If the wife were found to have some interest, some claim of right, whether legal or equitable, in the property involved, the answer would be at hand: it is settled that in a divorce proceeding the court may adjudicate the property rights of the spouses, and award the wife property which belongs to her. Reilly v. Reilly, 86 U.S.App.D.C. 345, 182 F.2d 108. It is not clear whether the instant case was decided on such a basis. We cannot tell from the findings made by the District Court whether it predicated the award upon a determination that the wife had a legal or equitable interest in the property, or whether it merely decided that because of the contributions she had made toward the maintenance of the household she should be given a share of the property. If the court acted upon the latter premise, the award does not fall within the ambit of the Reilly decision, and the question remains whether the court exceeded its authority.
There is no provision of the District of Columbia Code specifically authorizing the District Court, in a divorce proceeding, to award to one spouse property of which the legal and equitable title is in the other spouse. Pertinent, however, is section 16-411, which provides: 'When a divorce is granted to the wife, the court shall have authority to decree her permanent alimony sufficient for her support and that of any minor children whom the court may assign to her care, and to secure and enforce the payment of said alimony in the manner before mentioned, and may, if it shall seem fit, retain to the wife her right of dower in the husband's estate. (Mar. 3, 1901, 31 Stat. 1346, ch. 854, Sec. 976.)'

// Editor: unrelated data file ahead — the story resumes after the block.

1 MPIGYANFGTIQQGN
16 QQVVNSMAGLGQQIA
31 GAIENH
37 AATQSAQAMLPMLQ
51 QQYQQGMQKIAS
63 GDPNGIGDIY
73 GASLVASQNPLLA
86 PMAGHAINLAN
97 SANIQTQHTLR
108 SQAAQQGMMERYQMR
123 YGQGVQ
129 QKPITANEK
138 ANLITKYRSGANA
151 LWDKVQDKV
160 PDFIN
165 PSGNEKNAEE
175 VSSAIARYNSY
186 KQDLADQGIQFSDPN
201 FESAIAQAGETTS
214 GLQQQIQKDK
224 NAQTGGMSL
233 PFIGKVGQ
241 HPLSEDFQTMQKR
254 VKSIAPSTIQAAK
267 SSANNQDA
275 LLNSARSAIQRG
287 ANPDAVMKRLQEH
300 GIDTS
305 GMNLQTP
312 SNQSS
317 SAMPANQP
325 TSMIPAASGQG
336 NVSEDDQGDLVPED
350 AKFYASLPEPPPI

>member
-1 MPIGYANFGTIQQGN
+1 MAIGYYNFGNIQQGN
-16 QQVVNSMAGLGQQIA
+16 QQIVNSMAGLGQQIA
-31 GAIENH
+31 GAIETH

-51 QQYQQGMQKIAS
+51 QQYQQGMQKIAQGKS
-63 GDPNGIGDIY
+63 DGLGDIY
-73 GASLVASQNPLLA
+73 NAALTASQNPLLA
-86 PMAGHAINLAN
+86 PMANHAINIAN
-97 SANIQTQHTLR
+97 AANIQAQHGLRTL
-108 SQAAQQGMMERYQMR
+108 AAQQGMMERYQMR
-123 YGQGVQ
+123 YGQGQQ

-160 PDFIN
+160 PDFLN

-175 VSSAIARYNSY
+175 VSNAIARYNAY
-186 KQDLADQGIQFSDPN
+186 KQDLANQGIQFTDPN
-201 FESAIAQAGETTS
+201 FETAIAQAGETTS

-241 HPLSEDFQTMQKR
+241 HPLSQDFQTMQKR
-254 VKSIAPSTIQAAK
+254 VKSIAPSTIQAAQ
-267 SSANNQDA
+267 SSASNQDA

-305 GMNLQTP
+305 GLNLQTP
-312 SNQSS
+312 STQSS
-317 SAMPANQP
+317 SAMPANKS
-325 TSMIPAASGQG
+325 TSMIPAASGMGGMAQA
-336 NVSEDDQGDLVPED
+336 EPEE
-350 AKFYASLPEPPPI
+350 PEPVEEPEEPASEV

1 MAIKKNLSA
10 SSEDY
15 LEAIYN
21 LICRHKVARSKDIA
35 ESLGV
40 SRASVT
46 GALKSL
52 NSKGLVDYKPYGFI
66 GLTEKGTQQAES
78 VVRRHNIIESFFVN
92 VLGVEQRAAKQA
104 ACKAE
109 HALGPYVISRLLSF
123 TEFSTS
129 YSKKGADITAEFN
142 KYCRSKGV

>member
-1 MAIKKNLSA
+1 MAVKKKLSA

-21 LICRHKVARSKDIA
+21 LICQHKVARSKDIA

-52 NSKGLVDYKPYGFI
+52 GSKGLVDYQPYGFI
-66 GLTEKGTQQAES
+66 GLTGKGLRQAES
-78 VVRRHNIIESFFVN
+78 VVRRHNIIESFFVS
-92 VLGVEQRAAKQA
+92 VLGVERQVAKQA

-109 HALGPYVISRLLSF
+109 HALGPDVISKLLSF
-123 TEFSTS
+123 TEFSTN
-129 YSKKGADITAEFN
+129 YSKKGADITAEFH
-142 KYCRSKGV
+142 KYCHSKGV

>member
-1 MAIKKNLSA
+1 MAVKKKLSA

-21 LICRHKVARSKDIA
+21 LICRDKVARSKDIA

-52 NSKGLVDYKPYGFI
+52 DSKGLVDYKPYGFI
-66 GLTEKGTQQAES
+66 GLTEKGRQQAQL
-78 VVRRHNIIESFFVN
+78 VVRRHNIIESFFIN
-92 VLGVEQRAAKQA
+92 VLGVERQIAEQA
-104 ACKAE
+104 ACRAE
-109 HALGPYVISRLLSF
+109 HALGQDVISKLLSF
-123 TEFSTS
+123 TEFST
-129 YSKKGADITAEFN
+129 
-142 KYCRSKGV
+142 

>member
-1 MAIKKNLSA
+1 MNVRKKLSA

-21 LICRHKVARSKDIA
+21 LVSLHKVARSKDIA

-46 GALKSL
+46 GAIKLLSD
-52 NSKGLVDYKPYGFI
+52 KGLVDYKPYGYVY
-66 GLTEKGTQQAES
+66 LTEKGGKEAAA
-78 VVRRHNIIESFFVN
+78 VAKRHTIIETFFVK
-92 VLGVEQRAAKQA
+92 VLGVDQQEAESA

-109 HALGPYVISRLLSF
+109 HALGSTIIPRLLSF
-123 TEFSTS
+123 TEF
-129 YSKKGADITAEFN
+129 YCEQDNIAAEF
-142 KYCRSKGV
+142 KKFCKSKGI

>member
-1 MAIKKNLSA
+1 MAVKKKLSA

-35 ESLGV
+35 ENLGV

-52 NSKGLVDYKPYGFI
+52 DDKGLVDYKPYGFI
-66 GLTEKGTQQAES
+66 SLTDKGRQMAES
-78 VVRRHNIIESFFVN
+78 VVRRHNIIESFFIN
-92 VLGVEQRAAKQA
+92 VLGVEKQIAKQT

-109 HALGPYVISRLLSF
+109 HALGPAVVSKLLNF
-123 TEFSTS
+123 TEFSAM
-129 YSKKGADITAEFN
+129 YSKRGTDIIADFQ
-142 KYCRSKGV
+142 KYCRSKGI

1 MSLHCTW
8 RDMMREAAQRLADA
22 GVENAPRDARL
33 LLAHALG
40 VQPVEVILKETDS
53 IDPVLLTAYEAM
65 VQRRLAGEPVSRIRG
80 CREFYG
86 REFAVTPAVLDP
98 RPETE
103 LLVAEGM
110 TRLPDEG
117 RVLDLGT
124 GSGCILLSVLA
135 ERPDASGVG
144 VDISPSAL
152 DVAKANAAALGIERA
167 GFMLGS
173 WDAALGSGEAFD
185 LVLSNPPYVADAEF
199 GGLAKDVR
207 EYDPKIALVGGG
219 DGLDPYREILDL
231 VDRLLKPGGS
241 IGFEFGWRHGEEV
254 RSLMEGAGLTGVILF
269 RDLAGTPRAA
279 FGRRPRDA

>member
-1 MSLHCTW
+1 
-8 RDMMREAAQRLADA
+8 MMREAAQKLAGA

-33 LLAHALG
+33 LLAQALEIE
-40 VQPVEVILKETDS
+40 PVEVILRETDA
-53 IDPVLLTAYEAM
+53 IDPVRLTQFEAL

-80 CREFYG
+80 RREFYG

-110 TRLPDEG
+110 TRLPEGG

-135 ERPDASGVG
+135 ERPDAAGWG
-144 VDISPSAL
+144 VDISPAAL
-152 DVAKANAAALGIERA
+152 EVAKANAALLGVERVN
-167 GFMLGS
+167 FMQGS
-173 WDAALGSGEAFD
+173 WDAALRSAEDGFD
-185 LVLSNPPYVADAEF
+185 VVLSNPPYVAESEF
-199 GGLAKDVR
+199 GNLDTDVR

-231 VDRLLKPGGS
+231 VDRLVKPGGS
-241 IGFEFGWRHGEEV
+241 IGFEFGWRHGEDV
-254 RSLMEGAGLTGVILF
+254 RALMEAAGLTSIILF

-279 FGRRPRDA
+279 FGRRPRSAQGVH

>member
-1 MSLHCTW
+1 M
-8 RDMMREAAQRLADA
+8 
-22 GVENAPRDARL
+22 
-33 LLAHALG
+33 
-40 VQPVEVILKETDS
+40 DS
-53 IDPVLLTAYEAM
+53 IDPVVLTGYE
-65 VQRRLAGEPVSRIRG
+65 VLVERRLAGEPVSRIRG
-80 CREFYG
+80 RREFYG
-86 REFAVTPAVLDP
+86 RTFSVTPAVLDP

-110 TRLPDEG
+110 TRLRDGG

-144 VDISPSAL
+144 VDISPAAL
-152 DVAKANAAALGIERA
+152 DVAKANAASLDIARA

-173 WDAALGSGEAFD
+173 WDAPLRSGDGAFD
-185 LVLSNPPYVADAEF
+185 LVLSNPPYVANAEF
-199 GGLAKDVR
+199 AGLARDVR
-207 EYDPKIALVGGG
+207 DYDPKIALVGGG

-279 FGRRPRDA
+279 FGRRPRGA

Is an award of the husband's property permissible under the section just quoted, under the label of alimony? The provision authorizing the court 'to secure and enforce' [88 U.S.App.D.C. 195] the alimony payment is not of assistance here; it refers back to section 16-410, which has no direct present bearing.2 Only in the last clause of section 16-411, i.e., that dealing with the wife's right of dower, does Congress specifically authorize the courts to grant the wife an interest in the husband's real property. And even there the power given is to grant a continuation of the dower interest, that is, to permit the wife to retain a right she already possesses and would continue to possess but for the divorce. Under familiar principles of statutory construction it would appear that the quoted section was not intended to repose in the courts any other or broader power to award the real property of one spouse to the other.